Expertly crafted hospitality signs
By Steve Aust
“Hospitality means primarily the creation of free space where the stranger can enter and become a friend instead of an enemy. Hospitality is not to change people, but to offer them space where change can take place. It is not to bring men and women over to our side, but to offer freedom not disturbed by dividing lines.”
– Henri J.M. Nouwen, “Reaching Out: The Three Movements of the Spiritual Life”
“That boy is your company. And if he wants to eat up that tablecloth, you let him, you hear?”
– Calpurnia speaking to Scout, from Harper Lee’s “To Kill a Mockingbird”
Hospitality takes many different forms, adapting to the required nuances of a specific environment. A hotel must convey a restful environment while also providing the technological and aesthetic comforts of home. Eateries and bars must reinforce their cuisine or concepts through all details ranging from environmental graphics to window treatments. Educational environments, with more of an emphasis on function than comfort, operate under a somewhat different expectation of hospitality. Still, visitors want to become familiar with a property as efficiently as possible. What performs this role most capably? Signage.
Relative to its size and population (it ranks 45th and 49th among US states, respectively), Vermont enjoys a high profile. From Ben & Jerry’s ice cream to maple syrup to its majestic Green Mountain slopes, Vermont’s cultural icons translate to a vibrant tourism economy. This industry and Vermont’s rustic environs inspire innovative hospitality concepts which, in turn, practically demand the creation of distinctive signage.
Wood & Wood Signs (Waitsfield, VT), which founder Sparky Potter opened in 1972 in a self-described “hobbit hole,” gradually evolved into a 3,000-sq.-ft. shop with a 12-person staff. Potter noted that hotels, restaurants and other hospitality-related venues represent approximately 30% of Wood & Wood’s business.
“For these types of properties, we provide more unique design/build concepts and a higher level of craftsmanship, which these types of customers usually appreciate,” he said. “Appropriate lighting and strict attention to the client’s brand are also especially important for these customers.”
Potter continued, “Attention to detail is essential for every site survey, but it’s especially important for a hotel or restaurant. Traffic flow, materials, dimensions, everything should be taken into account. Many clients like to integrate reclaimed or recycled materials with new components.”
Wood & Wood crafted a four-sign package for Long Trail Brewing, a brewpub located in Bridgewater Corners, VT. The entry monument served as the program focal point; Wood & Wood fabricated the sign using client-furnished artwork, and designed the masonry base, which Bella Fiore Landscaping built. The main sign’s panel comprises a laminated-MDO slab, a painted tree and a CNC-routed, contoured map. Wood & Wood printed the logo on PVC with a Roland VersaCamm printer/cutter, and CNC-routed “Pub” and “Brewery” from ¾-in.-thick Sign*Foam® HDU.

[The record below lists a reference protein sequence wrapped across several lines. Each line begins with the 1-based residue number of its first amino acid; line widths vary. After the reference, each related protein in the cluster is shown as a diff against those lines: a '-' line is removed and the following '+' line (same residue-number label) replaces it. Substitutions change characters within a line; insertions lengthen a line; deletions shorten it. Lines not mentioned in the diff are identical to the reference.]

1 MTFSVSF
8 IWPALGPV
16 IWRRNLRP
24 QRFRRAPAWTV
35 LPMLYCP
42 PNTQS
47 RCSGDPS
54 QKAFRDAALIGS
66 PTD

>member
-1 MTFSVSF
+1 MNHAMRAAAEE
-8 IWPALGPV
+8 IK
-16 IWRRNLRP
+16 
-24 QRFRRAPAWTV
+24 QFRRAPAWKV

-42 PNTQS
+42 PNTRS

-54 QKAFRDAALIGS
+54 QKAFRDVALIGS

The shop installed a powdercoated-metal support beam and a painted-mahogany frame as complementary elements. Custom black-metal straps were bolted through the sign and beam with a hook-and-eye connection, and stainless-steel bolts join the elements. The program also includes a building-entrance sign and a pair of directional panels.
“We wanted 3-D elements to make the Long Trail sign more compelling and durable, while remaining within the client’s budget,” Potter said.
The shop also handled a design/build project for Zero Gravity, a Burlington, VT brewpub. The exterior ID, which Wood & Wood designed using Adobe Illustrator® software, features a ¾-in.-thick MDO layer that’s painted black with a white border and return. Wood & Wood jigsaw-cut and painted the hummingbird from 1-in.-thick HDU and fabricated cut-out HDU letters that were painted, taped and glued to the MDO background.
To convince the client a memorable hummingbird sign could be fabricated from HDU, Wood & Wood created several full-size mock-ups for the customer. Potter said, “The client told us the sign has become a photo-up for customers. We think the concept works because of the 3-D relief, which gives the impression of motion.”
Wood & Wood’s reputation has earned it considerable business outside New England. One such job involved fabricating signs for The Ivy Hotel and Magdalena restaurant in Baltimore. The Ivy’s main exterior sign, which Shelburne, VT-based Kaiser Dicken Design devised, comprises Gemini metal sign letters, a ½-in.-thick, aluminum face that’s painted matte-black with Matthews acrylic-polyurethane coating, etched and filled text and stripes, and a giclée-art print on the surface. The Magdalena sign was similarly fabricated and pin-mounted to the interior wall.
“The Ivy is an historic building, and we had to create designs reflective of a classic, elegant hotel,” Potter said. “We credit Craig Dicken with creating a spot-on design aesthetic; we simply had to listen and determine the right fabrication techniques to fit his vision.”
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